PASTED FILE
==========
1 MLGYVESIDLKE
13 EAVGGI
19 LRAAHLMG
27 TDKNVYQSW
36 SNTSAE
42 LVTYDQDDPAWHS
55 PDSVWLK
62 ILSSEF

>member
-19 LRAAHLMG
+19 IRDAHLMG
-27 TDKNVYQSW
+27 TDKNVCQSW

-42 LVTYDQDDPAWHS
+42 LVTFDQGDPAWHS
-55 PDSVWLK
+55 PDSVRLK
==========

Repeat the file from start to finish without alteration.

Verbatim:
1 MLGYVESIDLKE
13 EAVGGI
19 LRAAHLMG
27 TDKNVYQSW
36 SNTSAE
42 LVTYDQDDPAWHS
55 PDSVWLK
62 ILSSEF

>member
-19 LRAAHLMG
+19 IRDAHLMG
-27 TDKNVYQSW
+27 TDKNVCQSW

-42 LVTYDQDDPAWHS
+42 LVTFDQGDPAWHS
-55 PDSVWLK
+55 PDSVRLK